Friday, 6 April 2012

You know those realisations that come from nowhere and completely blow your mind?

As a direct result of losing the baby i effectively ditched half my friends.

Leaving aside the rights and wrongs, the who-treated-who-like-crap and the you-should've-been-there-for-me... It meant that i had very few baby friends and none with babies the same age. I needed to make new ones and i did.

I also have babylost friends who have also gone on to have living children since.

It wasn't deliberate but they are nearly all Attachment Parenting mums.

If i hadn't lost s, well... I very much doubt that would have been the case. The mums i knew were very different and have very different parenting styles.

... I can't explain this properly. But i think i've ended up a far more responsive, confident mum than i would otherwise have been.

I think it's that thing about not being *glad* about what you've lost, that would be insane, but being thankful for the gifts your loss brings when you come across them.

Am i making any sense at all???


Catherine W said...

You make sense to me. I don't know that my parenting style has changed as much as my outlook has. I always loved the ethos of attachment parenting but I think that having Jessica so prem helped me stay flexible. Before she was born I would have been devastated to think that I wouldn't breastfeed or be able to sling but it is harder with a child that can't breathe and swallow simultaneously and that needs an oxygen cylinder lugged around after her!
Now I just muddle along hopefully! I think that I appreciate the bits I can do more, like breastfeeding R has been such a joy to me because I couldn't do it for my first two. And the sheer aliveness of them absolutely blows my mind, even now, even at 5 in the morning! I don't like to think I gained anything from Georgina's short little life that I would not have gained from her growing up as I hoped but yes, I'm thankful for the changes that she wrought upon me, most certainly.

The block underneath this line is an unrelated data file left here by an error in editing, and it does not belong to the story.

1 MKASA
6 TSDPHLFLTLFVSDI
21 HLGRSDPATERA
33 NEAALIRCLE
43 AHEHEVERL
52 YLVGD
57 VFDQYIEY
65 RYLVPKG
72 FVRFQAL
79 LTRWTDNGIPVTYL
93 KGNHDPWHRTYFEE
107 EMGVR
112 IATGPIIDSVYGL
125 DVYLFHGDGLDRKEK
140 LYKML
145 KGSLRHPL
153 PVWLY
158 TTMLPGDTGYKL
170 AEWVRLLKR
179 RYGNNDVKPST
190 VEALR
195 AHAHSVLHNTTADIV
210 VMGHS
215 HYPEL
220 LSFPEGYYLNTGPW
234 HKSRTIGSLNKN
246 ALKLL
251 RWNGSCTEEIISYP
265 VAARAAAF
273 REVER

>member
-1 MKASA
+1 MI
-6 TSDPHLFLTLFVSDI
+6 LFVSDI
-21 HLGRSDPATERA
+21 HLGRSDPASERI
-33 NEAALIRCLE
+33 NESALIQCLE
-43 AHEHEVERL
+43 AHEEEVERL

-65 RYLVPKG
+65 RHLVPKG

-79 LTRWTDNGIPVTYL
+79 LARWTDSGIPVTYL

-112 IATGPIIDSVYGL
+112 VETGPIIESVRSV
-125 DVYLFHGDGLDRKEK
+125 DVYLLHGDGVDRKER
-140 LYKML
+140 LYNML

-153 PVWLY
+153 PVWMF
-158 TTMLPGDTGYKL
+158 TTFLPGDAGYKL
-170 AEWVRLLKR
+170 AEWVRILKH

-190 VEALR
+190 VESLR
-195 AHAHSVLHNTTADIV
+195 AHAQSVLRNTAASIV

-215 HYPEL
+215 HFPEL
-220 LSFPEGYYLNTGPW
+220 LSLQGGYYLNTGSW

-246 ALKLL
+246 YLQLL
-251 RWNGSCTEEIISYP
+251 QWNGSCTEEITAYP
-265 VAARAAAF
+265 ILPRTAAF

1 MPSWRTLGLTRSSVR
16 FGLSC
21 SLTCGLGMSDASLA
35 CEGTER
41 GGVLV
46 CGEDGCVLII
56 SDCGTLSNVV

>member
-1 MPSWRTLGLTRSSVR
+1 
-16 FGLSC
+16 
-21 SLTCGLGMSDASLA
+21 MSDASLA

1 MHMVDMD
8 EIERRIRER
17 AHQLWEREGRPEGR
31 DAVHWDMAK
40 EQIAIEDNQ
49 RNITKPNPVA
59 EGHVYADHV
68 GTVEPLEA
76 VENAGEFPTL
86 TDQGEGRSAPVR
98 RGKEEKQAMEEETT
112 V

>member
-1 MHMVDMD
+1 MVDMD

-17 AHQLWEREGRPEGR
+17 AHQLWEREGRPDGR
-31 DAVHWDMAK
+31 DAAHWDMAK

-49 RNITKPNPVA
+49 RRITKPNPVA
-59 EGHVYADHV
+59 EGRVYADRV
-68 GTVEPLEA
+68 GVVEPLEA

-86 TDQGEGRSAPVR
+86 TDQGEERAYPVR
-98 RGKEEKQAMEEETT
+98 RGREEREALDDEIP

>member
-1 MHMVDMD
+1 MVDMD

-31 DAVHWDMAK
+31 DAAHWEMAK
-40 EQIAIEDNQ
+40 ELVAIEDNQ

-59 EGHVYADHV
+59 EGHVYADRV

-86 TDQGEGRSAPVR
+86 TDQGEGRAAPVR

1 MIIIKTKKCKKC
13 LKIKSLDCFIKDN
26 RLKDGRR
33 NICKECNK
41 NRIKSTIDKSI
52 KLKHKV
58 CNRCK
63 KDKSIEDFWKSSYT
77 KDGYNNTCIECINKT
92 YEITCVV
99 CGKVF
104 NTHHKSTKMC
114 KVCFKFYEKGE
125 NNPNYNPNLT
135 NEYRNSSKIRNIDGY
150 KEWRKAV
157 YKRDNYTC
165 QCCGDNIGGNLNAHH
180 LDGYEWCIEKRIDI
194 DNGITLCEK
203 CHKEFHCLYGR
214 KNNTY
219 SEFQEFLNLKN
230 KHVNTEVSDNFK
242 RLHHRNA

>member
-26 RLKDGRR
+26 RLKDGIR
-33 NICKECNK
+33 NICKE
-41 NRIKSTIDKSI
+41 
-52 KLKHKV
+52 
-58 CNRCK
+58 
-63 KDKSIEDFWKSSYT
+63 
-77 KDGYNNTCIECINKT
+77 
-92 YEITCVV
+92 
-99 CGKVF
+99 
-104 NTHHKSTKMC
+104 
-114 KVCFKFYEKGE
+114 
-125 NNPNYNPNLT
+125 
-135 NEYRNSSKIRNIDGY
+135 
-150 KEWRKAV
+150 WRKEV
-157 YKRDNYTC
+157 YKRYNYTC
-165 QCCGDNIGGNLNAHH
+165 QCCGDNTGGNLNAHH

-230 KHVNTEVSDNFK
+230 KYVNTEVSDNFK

Big Love, Big Acceptance - or so I say said...

Yes - this makes complete sense to me. For lack of a better word, I know there are times Allie has "benefited" from our loss of Acacia. Although as I type that I also think that in some "normal" way (i.e. a family that doesn't have a dead baby), doesn't a second child often benefit from the first? So it's "normal" for Allie to have benefited from Acacia.

But with Allie, I have been much more into reading up on attachment parenting and learning about brain development to use that to parent better to (like reading about discipline and how to do that with brain development in mind so I can actually have some somewhat realistic expectations of Allie), and overall - just to parent more intentionally. Not that I think I would have been a horrible mother with Acacia, but she made me a better mom to Allie.

Helene said...

Yep, this makes sence to me too. I think that I have become a much more empathetic and, responsible person after losing Andreas. Characteristics which of course also have made me a better mother than I otherwise would have been. I've learned not to take my loved ones for granted and, that in it's turn has taught me to always, always, let my children know how important they are to me. I may not get the chance to show them tomorrow...

Aoife said...

As I'm coming to the end of this pregnancy now, my thoughts are turning more and more towards parenting (how reckless and presumptuous of me!)... I wonder, what kind of parent would I have been if Seamus hadn't died? What kind of parent will I be now? I'm not allowing myself to do any reading about it yet, but, fingers crossed, if all goes well, I expect that the death of my son will have a huge impact on how I raise this little fella - I can only hope it will make me a better Mum.

Jenn said...

Yes. Had a conversation recently about how all the small stuff doesn't matter anymore. Sleep? eh. Crying in the car? Well we just won't go anywhere. Nursing all the time? There are far worse things.

My great aunt told me of how she would sit up at night just watching her babies sleep, how she loved to rock them as long as they wanted, how she would never regret those times as sleepy as she might have been. And both her babies were adopted - she knew what it was to really want a child. I think the longing does make a difference.

Hope's Mama said...

You make total sense to me. I found this has become even more apparent to me after having Juliet, as I have relaxed in to my parenting even more. I think I am a much better parent because Hope died, as sad as that really is.

Fireflyforever said...

I hope it's okay to leave a comment for the very firs time.

It's just that it makes total sense to me. I parented two living children before Emma died and I was, by instinct, relatively AP but I would have called myself "the crunchy end of mainstream". Parenting my son after my daughter's death I'd put myself more at the "mainstream end of crunchy". I didn't want to be separated from him at all so wrapping him, co-sleeping and (still!) breastfeeding him engender a sense of security for both of us.

(P.S. We both use the same AP forum and I noticed you posting in the local (I'm in the NE too) section and realised the "you" on the forum must be "you" of your blog so I wanted to out myself as reading here!!! Hope thats okay!)